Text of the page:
Two Kinds Of People


Photograph by Darrel V. Willis

Originally published on Nov 5 1996

You have a point to a certain extent when you mock my statement that "there are two kinds of people in the word—those who vote and those who don’t vote." For even those you suggest that voting is a hoax, seem to miss my original point.

I've sometimes struggled with the question of citizenship, more specifically—voting or not voting. Many people suggest that voting is a cruel hoax, postulating with wimper and whine, that there is only one party, one slate, one candidate, and that’s the fascist corporate dog. Is this for real? Perhaps I am just a silly pawn participating in a sick process that allows the slave to choose his own master. Maybe I can't see the forest for the trees and am wasting precious brain cells worrying about this issue or that. I don't know. Do I betray myself as an artist and an individualist by convincing myself that citizenship, the right to vote, the right to serve on a jury is important? Socrates didn't think so. But then, Nietzsche thought Socrates destroyed the aesthetic of Greek tragedy, of philosophy.

I am happy that I got up and went out to vote. I am happy that I took the time to read several perspectives on the issues, coming to my own conclusions, however petty they may seem on the worldstage at any given point of social struggle, and I don't have any regrets about voting for one of the big parties in spite how I believe the party system in this country is designed to keep new parties from arising. They make it so cost prohibitive, the only rebel we get to see rising from the dust is yet another rich little weasel dusting himself off with the people’s rag.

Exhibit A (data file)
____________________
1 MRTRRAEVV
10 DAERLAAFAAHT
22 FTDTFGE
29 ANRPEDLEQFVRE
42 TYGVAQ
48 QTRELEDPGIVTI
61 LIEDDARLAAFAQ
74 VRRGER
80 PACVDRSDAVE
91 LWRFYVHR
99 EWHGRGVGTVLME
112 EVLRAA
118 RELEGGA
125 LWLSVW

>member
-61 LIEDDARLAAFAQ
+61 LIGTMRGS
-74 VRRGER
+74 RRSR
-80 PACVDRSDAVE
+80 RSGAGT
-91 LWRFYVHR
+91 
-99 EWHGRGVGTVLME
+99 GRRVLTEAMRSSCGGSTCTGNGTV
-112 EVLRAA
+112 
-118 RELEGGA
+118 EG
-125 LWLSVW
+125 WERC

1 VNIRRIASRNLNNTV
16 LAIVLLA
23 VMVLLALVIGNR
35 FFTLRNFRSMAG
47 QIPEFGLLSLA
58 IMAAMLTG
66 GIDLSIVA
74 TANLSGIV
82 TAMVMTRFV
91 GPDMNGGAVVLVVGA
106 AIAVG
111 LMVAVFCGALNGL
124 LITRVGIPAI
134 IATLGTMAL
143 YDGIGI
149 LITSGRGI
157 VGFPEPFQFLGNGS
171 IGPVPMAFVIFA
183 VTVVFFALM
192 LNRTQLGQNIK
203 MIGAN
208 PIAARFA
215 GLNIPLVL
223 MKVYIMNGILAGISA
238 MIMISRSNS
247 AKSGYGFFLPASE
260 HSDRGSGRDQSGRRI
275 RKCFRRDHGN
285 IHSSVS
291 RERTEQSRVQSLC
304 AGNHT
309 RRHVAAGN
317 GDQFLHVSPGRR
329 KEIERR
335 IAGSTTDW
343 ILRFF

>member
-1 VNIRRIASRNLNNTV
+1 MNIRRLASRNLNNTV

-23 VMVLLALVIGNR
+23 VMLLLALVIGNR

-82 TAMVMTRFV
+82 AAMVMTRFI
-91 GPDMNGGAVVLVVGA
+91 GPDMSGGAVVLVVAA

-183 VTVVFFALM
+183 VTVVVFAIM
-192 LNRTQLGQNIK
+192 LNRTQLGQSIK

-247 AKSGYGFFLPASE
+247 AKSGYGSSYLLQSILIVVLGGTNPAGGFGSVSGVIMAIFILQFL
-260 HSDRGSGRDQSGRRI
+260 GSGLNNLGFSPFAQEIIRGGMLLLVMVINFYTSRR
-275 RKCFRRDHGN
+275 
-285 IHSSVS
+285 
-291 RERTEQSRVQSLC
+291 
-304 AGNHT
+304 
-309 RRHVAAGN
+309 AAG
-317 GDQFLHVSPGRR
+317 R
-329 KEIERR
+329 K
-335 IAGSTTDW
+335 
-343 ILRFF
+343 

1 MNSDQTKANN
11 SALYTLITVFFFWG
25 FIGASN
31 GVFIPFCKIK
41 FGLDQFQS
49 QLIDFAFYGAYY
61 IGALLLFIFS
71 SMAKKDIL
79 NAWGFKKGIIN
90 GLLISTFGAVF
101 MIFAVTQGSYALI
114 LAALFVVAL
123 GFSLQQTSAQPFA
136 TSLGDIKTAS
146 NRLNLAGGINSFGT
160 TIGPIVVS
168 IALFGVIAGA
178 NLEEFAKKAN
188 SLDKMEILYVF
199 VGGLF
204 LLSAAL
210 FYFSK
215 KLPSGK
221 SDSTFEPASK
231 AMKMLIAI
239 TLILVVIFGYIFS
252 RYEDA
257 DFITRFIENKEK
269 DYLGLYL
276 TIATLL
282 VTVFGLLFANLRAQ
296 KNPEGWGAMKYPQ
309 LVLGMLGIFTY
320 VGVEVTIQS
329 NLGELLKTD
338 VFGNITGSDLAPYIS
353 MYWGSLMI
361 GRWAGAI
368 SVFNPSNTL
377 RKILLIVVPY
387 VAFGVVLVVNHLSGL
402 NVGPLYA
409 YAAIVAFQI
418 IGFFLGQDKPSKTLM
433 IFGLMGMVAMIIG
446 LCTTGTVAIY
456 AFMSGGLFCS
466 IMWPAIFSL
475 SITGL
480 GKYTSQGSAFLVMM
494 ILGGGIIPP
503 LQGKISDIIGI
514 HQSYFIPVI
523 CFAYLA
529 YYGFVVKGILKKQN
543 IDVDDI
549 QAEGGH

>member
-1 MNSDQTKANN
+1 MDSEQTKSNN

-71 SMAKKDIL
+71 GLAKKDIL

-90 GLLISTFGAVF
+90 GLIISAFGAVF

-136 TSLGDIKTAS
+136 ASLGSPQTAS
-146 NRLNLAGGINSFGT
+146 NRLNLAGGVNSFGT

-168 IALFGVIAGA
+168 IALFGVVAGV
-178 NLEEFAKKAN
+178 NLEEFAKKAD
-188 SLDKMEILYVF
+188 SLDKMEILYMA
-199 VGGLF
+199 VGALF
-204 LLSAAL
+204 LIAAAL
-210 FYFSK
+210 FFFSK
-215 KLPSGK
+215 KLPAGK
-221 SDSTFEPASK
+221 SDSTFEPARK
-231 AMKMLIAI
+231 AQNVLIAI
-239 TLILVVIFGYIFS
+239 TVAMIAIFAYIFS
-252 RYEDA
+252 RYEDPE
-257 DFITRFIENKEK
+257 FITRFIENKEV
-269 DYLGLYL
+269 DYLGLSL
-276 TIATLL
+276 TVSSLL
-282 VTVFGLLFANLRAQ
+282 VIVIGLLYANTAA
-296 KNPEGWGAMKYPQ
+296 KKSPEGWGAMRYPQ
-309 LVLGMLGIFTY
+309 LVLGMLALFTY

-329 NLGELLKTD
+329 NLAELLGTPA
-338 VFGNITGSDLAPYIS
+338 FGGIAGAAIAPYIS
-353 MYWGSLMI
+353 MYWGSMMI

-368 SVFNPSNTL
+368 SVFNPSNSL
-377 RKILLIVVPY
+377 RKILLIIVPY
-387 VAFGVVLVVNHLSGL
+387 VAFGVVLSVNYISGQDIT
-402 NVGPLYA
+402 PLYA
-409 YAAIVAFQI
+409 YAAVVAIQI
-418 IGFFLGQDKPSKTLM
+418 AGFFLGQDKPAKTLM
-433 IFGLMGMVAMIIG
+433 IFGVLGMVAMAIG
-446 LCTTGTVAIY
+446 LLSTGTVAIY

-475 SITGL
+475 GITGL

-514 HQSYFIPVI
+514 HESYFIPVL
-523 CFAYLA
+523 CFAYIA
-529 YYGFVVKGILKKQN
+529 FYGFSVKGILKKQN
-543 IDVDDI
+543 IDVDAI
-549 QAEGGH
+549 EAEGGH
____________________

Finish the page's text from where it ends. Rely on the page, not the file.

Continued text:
I also think it’s a shame that more people don't see their right to vote as important. Imagine, if more people did, we might actually see some change. Whether that would be for the better is up for debate, but a true democratic republic would be one where every eligible citizen adequately informed rises to the challenge and casts a vote. The original idea was that the American citizenry should have a non-violent revolution every election.Of course this idea is naive, and superficial, bugt it is the spirit from which we embrace our heritage. That's what we should strive for instead of sitting on lazy, uppity haunches pretending that we're staging some big protest by not voting. I know a lot of people who don't vote and they don't vote because they simply don't give a rats ass not from some higher level of protest.

I spit on the so-called "independents" determined not to be sheep by not voting. They are allowing their voices to be silent and are not doing anything subversive or meaningful by not voting.

Vote. It's free. You can go to the booth and vote for absolutely anyone you want. You can write in a candidate. That would be much more effective than sitting on a couch with a beer and a ciggy pretending to protest with apathy. There isn't enough revolution happening right now. We perhaps need some voting booth agitation to get our juices flowing. Isn’t that spirit still available to us?

But I digress.

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